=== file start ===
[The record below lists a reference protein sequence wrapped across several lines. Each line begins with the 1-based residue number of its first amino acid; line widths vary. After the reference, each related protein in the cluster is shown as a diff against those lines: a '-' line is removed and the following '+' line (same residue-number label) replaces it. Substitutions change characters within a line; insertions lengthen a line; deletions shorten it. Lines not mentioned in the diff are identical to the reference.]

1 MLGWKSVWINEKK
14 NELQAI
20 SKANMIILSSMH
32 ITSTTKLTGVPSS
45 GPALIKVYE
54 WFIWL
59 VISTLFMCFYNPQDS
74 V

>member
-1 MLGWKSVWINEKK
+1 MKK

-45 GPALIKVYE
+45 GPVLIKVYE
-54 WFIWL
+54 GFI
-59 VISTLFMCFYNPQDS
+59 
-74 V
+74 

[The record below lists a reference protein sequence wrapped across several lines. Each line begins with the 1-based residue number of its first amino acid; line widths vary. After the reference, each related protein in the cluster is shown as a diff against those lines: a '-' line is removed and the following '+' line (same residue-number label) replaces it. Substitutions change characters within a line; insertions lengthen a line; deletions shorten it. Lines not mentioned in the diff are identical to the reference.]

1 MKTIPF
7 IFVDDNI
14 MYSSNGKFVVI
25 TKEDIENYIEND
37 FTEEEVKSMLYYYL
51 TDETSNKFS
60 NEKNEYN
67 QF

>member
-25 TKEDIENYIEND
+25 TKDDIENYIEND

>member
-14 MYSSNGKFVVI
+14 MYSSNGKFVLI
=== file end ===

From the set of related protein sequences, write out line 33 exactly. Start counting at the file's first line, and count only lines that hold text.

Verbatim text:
>member